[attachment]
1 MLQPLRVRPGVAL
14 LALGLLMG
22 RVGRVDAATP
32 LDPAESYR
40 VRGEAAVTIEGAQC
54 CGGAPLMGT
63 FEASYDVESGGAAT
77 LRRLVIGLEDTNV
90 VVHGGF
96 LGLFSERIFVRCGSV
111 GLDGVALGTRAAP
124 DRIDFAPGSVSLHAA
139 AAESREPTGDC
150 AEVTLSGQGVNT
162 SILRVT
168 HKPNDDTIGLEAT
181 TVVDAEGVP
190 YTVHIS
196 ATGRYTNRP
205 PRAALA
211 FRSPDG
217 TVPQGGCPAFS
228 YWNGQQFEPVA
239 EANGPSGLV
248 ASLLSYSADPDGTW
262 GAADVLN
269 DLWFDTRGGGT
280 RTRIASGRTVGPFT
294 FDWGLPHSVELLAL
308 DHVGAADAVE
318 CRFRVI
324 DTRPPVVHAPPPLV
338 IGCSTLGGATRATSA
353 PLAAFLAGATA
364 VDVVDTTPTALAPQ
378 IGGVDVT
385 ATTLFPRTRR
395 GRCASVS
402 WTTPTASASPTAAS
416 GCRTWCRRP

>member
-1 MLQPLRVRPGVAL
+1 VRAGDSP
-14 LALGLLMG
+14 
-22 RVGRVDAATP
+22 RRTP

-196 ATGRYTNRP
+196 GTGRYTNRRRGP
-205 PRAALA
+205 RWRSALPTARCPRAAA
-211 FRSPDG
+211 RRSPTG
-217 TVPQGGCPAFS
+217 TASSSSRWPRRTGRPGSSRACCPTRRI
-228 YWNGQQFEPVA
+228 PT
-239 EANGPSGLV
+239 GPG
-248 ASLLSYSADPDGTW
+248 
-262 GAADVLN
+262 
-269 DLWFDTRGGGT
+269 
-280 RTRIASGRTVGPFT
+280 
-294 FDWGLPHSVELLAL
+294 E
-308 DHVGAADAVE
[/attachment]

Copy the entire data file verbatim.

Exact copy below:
1 MLQPLRVRPGVAL
14 LALGLLMG
22 RVGRVDAATP
32 LDPAESYR
40 VRGEAAVTIEGAQC
54 CGGAPLMGT
63 FEASYDVESGGAAT
77 LRRLVIGLEDTNV
90 VVHGGF
96 LGLFSERIFVRCGSV
111 GLDGVALGTRAAP
124 DRIDFAPGSVSLHAA
139 AAESREPTGDC
150 AEVTLSGQGVNT
162 SILRVT
168 HKPNDDTIGLEAT
181 TVVDAEGVP
190 YTVHIS
196 ATGRYTNRP
205 PRAALA
211 FRSPDG
217 TVPQGGCPAFS
228 YWNGQQFEPVA
239 EANGPSGLV
248 ASLLSYSADPDGTW
262 GAADVLN
269 DLWFDTRGGGT
280 RTRIASGRTVGPFT
294 FDWGLPHSVELLAL
308 DHVGAADAVE
318 CRFRVI
324 DTRPPVVHAPPPLV
338 IGCSTLGGATRATSA
353 PLAAFLAGATA
364 VDVVDTTPTALAPQ
378 IGGVDVT
385 ATTLFPRTRR
395 GRCASVS
402 WTTPTASASPTAAS
416 GCRTWCRRP

>member
-1 MLQPLRVRPGVAL
+1 VRAGDSP
-14 LALGLLMG
+14 
-22 RVGRVDAATP
+22 RRTP

-196 ATGRYTNRP
+196 GTGRYTNRRRGP
-205 PRAALA
+205 RWRSALPTARCPRAAA
-211 FRSPDG
+211 RRSPTG
-217 TVPQGGCPAFS
+217 TASSSSRWPRRTGRPGSSRACCPTRRI
-228 YWNGQQFEPVA
+228 PT
-239 EANGPSGLV
+239 GPG
-248 ASLLSYSADPDGTW
+248 
-262 GAADVLN
+262 
-269 DLWFDTRGGGT
+269 
-280 RTRIASGRTVGPFT
+280 
-294 FDWGLPHSVELLAL
+294 E
-308 DHVGAADAVE